I felt like going for a run today, but not a long run because it’s still cold outside and I haven’t been running in a while. I decided to run to my gym, do a short workout, and then run back home. I only live about 1.4 miles from my gym, so it’s about a 10-minute run. On the way out of the gym though, I found myself thinking, “I’m pretty tired. If I had brought my wallet, I might be willing to take the bus home.” This was immediately followed by a second thought, “It’s not worth $2 to go 1.4 miles anyway.”
This got me thinking about transit’s role for short trips on the way home:
- Why should a 1.4 mile trip cost the same as a trip across the whole city?
- Does anyone with a choice actually use transit for these short trips?
- How far would I have to drive to spend $2 of gas (or $1.75 in Columbus)?
- Should transit be priced differently?
For most people in Columbus, a car is a reality of life. I previously noted that the 2008 Census American Community Survey found 97.5% of workers in Franklin County have at least one vehicle available. So the cost of vehicle ownership and insurance are sunk costs for most people. Variable costs are what matter when deciding to make a trip by car or transit. These include gas and some percentage of maintenance, which amounts to 19 cents per mile according to the IRS. At that rate, you would have to travel 9.2 miles ($1.75 / $0.19 per mile) on a bus before it’s cheaper than taking your car (obviously results will vary based on your car’s MPG and the price of gas).
However, to go 9.2 miles on a bus could take a while, 44.5 minutes at the average COTA bus speed of 12.4 MPH in 2009. That is likely to be a lot longer than a car trip if you have that option available. So basically, most transit service (around the country, not just in Columbus) is too expensive for short trips and too slow for long trips. So why would people take transit? I could only think of a few reasons:
- No car available – Whether by choice or affordability, there is that 2.5% of workers who don’t have a car. This is remarkably similar to the 2.2% transit users reported by Kiplinger here, but I haven’t fact-checked that number.
- Monthly pass – If you have a pass or a Buck-ID, there is no extra per trip cost to ride transit, so you may be more likely to take it for short trips.
- Parking – If a destination has limited or expensive parking, that can change the time and cost equations for the transit versus driving comparison. In Columbus, that means transit is basically useful for going downtown or to campus, but most of those campus-based trips are using Buck-IDs anyway.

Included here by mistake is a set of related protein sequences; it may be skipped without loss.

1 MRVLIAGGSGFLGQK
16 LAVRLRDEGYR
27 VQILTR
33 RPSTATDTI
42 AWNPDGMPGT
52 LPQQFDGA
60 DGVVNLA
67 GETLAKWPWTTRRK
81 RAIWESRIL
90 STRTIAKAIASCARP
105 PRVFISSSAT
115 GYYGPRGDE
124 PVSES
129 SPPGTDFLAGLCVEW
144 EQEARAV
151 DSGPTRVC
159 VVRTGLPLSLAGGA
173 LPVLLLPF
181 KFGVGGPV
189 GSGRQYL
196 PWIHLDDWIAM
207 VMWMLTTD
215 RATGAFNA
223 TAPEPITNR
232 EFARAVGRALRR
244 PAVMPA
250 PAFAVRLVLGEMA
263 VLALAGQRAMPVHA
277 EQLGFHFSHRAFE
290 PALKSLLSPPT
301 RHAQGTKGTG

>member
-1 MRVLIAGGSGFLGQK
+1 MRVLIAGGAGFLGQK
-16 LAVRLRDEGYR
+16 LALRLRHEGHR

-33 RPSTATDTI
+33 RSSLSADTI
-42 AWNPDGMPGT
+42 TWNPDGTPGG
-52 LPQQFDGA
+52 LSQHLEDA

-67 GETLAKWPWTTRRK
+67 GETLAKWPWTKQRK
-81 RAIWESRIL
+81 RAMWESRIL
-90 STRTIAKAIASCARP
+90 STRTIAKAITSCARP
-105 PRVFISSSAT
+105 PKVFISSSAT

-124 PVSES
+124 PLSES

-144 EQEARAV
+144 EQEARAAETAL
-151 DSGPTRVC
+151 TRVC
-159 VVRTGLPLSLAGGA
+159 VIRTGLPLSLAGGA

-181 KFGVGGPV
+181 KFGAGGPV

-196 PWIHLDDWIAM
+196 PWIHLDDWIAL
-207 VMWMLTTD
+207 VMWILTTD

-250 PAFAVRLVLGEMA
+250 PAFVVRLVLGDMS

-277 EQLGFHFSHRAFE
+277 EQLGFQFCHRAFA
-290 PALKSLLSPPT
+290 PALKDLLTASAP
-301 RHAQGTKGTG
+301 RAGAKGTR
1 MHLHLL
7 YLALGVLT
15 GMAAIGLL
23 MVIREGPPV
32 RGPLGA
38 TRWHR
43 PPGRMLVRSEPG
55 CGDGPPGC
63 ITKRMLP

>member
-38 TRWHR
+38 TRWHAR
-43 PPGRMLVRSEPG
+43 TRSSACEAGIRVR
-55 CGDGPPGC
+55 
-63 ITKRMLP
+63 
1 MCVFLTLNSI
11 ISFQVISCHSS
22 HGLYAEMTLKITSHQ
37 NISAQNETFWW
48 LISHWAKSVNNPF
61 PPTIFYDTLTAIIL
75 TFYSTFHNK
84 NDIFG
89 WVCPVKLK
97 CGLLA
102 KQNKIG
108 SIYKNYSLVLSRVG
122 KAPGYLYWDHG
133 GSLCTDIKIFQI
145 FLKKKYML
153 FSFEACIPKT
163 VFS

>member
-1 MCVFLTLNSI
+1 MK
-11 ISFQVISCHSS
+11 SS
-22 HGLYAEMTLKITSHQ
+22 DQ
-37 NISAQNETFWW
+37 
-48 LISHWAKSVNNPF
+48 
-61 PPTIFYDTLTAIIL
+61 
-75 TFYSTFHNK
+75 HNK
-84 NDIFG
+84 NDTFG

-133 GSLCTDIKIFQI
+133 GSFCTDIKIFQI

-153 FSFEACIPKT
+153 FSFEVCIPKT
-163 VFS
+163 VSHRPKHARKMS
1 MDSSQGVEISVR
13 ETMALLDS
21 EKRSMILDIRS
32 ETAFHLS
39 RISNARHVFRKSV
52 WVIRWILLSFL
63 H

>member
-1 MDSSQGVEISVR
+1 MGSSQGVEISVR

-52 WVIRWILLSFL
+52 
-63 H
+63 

- Work en route – Some people would rather read or get some kind of work done on transit that they can’t do while driving.
- Partying – Transit makes a great designated driver if you’re going out drinking.
So what can transit providers do to make their service more appealing? There are lots of possibilities. They could and should try to speed it up to make it more competitive with cars. People are willing to sacrifice some time riding transit because they can do other stuff like read, but not too much time. They could try to sell more monthly passes, or create special arrangements with employers just like they do with students. They could give away a month or more of passes to people who agree to give up their car. They could offer free wi-fi.
I think one major potential solution though is a change in the pricing structure. Some kind of distance based pricing would probably be best in theory, but a per mile system is impractical given the typical fare collection system on a local bus service. A zone system could help some, but unless there are a lot of zones, it probably wouldn’t make a difference for most short trips. It also introduces new problems like added system complexity (for passengers and drivers) and still have high pricing for short trips that just happen to cross a zone boundary.
I’m wondering if reducing or eliminating fares on certain routes or at certain times of day would encourage people to take transit for short trips that are otherwise not worth the cost. I’m guessing, and this is just a guess, that most crosstown routes have extra capacity, or maybe most off-peak trips, or weekend trips. You could encourage more people to use transit at low-demand times or on low-demand routes by charging a different fare. This would encourage transit trips that aren’t to the CBD, where parking economics make transit more appealing.
The downside of such an idea is of course that COTA may be giving up revenue by charging less (or nothing at all). Consider though that fares only pay for 17% of operating funds anyway, or $13.8 million in 2009. I don’t have any numbers, but I would guess that since the current system is mostly designed to serve downtown, that most of those fares are monthly passes, student fees, or single trips to downtown. It may not be that big a financial hit to operate some free routes or time periods.
I would suggest phasing something like this in. Try free Sunday trips, or free late-night trips, or free crosstown routes, or some other low productivity route. Measure how it impacts ridership. Determine if it’s worth expanding such a policy or rolling it back. My ultimate goal is to provide as many trips per service hour as possible. I think this may be one of the most practical ways to boost ridership in a place with high automobile-ownership rates. What do you think of this kind of idea?